Who designed The Sagrada Familia? [A] Antonio Gaudi [B] Pierre Luigi Nervi [C] Leon Batista Alberti [D] Michealangelo
Who designed the interlocking thin shell, shark like concept that can be seen on the shore of Sydney, Australia? [A]
Eero Saarien [B] Norman Foster [C] Skidmore and Owings [D] Jorn Utzon
He is the father of Prestress Concrete [A] Frank Gehry [B] Otto Wagner [C] Romans [D] Eugene Freysinnet

The standard size of an Ifugao House [A] 4 x 4 [B] 5 x 5 [C] 3 x 4 [D] 2 x 2

The kitchen of Bahay na Bato [A] Banguerahan [B] Cucina [C] Balcon [D] Entrasuelo

The mezzanine of Bahay na Bato [A] Aljibe [B] Dapogan [C] Bilik [D] Entrasuelo

850 What do you call the space underneath the Bahay na Bato? [A] Cuadra [B] Silong [C] Batalan [D] Meseta

What do you call the space pots, jars, and utensils that are kept in the Bahay na Bato? [A] Batalan [B] Cucina [C]
Bangeurahan [D] Zaguan
What do you call the storage of rice in Bahay na Bato? [A] Azotea [B] Kamalig [C] Lanai [D] Verandah

Why do architects preferred to work in America? [A] Lots of oppurtunities to experiment and showcase their works [B]
They need more money to support their families [C] They will be granted License for work in America after being able to

853 serve for a number of years [D] Because Philippines suck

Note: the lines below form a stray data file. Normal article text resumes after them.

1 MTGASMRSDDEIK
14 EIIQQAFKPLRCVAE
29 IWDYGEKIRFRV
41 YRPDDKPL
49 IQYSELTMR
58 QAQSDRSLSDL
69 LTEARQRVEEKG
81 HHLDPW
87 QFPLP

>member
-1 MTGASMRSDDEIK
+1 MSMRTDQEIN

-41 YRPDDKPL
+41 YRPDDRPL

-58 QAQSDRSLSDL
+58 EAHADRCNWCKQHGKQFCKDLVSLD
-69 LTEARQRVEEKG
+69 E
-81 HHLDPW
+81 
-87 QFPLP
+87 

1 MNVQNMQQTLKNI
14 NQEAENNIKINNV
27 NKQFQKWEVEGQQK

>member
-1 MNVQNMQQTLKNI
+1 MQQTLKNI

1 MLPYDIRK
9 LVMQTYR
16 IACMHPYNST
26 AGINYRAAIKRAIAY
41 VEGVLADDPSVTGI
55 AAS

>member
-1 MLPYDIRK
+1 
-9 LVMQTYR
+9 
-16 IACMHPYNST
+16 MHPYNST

Temple with colonade along the front and rear [A] Prostyle [B] Pseudo Dipteral [C] Amphi Prostyle [D] Peripteral
The purpose of Rostral Columns [A] Respect to the Fallen Hero [B] For Victorious Campaigns [C] Landmark and
Achievement [D] Congelemeration and Trophy
What is the structure in Rome where Roman Butresses are prominent? [A] Temple of Venus [B] Forum Romanum [C]
Temple of Mars, Utor [D] Pantheon
What type of symmetry is prominent in Villa Capra? [A] Formal [B] Informal [C] Radial [D] Bilateral
From the image of Villa Capra, what is the focal point? [A] Circle in Center [B] Rectangular Center [C] 4 Columns at
Sides [D] All of the above

859 The largest religious structure, beehive shaped towers [A] Borobudur [B] Ankor Wat [C] Stupa [D] Pagoda
860 Standing stones usually capped with Horizontal Slab [A] Menhir [B] Domus [C] Dolmen [D] Cromlech
What do you call the recess found in the dome to make the structure lighter? [A] Podium [B] Coffers [C] Pendentive [D]

861 Oculus

862 A hindu gateway [A] Torii [B] Pailou [C] Torana [D] Gopuram

A cambodian gateway [A] Torii [B] Torana [C] Pailou [D] Propylaea
It is characterized by the grouping of small domes or semi enclosed domes around a large central dome [A] Islamic [B]
Roman [C] Byzantine [D] Greek
During the 18th and 19th century, our country was influenced by what type of architecture? [A] Rococo [B] Renaissance
[C] Gothic [D] Baroque
How would you describe the character of Romanesque Architecture? [A] Vastness and Ornateness [B] Sober and
Dignified [C] Simplicity [D] Intricate Detail
How would you describe an Australian Colonial House? [A] Art Nouvea [B] Renaissace [C] Gothic [D] Baroque